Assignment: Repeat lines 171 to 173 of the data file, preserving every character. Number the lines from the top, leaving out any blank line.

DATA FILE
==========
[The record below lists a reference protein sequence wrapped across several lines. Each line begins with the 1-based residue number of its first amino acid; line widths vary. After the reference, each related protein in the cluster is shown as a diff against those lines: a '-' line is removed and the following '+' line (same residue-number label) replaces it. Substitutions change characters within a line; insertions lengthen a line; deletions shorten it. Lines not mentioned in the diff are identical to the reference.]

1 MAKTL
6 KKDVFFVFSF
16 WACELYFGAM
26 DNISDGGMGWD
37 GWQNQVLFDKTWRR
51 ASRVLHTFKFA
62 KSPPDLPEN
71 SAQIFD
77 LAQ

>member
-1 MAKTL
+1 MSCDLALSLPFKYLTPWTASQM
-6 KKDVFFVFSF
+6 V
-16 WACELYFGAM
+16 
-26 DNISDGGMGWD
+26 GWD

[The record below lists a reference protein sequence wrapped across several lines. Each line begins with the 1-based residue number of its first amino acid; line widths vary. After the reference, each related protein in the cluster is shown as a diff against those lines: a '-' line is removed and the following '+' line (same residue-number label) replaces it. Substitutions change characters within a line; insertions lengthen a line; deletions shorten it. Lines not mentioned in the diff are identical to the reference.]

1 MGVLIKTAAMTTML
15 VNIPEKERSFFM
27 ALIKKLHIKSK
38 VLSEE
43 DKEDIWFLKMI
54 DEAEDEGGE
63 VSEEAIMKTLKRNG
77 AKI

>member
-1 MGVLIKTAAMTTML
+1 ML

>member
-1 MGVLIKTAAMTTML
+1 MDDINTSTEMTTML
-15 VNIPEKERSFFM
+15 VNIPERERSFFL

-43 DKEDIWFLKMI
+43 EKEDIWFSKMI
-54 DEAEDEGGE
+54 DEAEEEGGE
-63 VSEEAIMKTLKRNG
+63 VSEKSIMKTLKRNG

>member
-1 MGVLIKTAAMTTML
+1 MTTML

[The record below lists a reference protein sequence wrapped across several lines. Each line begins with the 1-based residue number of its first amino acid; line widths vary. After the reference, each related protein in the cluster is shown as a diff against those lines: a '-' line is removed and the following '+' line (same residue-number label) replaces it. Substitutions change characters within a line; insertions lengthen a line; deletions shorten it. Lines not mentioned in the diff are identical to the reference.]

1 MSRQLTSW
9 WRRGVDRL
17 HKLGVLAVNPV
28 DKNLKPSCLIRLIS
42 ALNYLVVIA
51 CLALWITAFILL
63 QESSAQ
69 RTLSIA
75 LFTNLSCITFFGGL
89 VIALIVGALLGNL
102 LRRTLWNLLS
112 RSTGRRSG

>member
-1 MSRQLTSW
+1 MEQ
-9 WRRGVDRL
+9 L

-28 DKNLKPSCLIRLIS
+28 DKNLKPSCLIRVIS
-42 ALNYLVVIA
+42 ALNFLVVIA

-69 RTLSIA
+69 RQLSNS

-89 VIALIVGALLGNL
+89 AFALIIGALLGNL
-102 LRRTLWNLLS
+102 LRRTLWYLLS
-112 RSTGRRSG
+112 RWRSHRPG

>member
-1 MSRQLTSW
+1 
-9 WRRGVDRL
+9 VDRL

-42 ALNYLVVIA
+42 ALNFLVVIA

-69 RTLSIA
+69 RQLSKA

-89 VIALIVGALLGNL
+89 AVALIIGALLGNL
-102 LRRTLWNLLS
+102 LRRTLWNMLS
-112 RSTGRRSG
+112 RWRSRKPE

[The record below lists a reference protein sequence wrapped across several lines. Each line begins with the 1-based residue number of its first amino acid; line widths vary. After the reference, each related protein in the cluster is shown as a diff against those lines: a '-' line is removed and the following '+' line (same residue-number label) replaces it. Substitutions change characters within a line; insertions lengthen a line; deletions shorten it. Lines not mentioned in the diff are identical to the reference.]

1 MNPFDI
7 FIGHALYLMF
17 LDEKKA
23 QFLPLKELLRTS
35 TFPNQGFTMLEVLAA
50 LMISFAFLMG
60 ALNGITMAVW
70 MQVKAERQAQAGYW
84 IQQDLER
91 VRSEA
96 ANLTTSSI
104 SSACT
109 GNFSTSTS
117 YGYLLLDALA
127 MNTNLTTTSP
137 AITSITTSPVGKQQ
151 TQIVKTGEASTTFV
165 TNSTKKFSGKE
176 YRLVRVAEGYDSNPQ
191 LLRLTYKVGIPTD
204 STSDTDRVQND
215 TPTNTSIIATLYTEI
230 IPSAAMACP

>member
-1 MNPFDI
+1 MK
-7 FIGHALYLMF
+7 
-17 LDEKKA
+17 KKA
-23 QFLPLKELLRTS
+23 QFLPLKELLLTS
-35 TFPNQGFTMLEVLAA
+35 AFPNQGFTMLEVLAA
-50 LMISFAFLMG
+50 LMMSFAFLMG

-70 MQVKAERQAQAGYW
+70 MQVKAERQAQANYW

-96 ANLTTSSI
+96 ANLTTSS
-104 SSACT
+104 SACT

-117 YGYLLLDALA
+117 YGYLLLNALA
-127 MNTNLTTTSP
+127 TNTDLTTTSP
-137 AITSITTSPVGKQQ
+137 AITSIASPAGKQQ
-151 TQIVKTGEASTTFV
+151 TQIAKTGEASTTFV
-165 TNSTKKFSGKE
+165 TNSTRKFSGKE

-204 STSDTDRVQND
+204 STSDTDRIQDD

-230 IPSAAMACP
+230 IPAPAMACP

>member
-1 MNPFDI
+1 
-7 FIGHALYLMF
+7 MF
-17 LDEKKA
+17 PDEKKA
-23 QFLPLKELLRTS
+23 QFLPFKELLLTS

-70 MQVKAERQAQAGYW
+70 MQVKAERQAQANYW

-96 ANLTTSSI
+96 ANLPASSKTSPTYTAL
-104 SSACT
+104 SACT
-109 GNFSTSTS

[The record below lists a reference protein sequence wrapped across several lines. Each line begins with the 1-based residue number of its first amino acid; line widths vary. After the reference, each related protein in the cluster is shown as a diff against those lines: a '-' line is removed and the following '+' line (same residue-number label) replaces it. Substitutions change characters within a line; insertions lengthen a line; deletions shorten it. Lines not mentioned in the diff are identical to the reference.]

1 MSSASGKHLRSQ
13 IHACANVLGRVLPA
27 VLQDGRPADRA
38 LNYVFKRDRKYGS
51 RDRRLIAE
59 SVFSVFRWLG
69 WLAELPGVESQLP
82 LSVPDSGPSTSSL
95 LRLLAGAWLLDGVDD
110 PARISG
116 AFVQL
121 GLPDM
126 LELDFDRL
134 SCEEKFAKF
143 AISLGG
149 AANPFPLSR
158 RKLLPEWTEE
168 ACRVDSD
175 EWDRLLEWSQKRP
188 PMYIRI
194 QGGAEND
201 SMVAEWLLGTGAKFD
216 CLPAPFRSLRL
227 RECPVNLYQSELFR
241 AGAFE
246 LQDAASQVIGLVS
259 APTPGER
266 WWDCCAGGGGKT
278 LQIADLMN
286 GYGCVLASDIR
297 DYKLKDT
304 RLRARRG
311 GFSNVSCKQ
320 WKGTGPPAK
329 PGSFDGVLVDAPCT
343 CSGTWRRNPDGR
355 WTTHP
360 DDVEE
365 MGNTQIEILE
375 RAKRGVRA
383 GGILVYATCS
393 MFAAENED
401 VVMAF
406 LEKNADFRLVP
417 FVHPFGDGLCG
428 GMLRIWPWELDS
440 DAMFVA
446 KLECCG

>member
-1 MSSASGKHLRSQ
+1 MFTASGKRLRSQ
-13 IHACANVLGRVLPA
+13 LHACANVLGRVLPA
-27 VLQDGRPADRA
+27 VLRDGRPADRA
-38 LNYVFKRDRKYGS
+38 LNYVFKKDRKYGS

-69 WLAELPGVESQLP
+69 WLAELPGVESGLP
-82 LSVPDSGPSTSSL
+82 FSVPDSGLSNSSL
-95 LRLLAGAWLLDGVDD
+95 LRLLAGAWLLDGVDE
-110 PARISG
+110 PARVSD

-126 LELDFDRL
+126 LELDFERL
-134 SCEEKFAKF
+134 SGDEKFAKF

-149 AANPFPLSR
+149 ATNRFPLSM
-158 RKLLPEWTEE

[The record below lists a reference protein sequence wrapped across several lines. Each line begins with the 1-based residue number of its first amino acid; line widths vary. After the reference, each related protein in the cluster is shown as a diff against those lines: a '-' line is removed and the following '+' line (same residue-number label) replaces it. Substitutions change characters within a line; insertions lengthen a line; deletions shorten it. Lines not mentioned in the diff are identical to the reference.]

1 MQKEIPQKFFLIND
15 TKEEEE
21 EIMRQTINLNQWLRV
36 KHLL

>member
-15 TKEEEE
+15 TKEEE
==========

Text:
69 WLAELPGVESQLP
82 LSVPDSGPSTSSL
95 LRLLAGAWLLDGVDD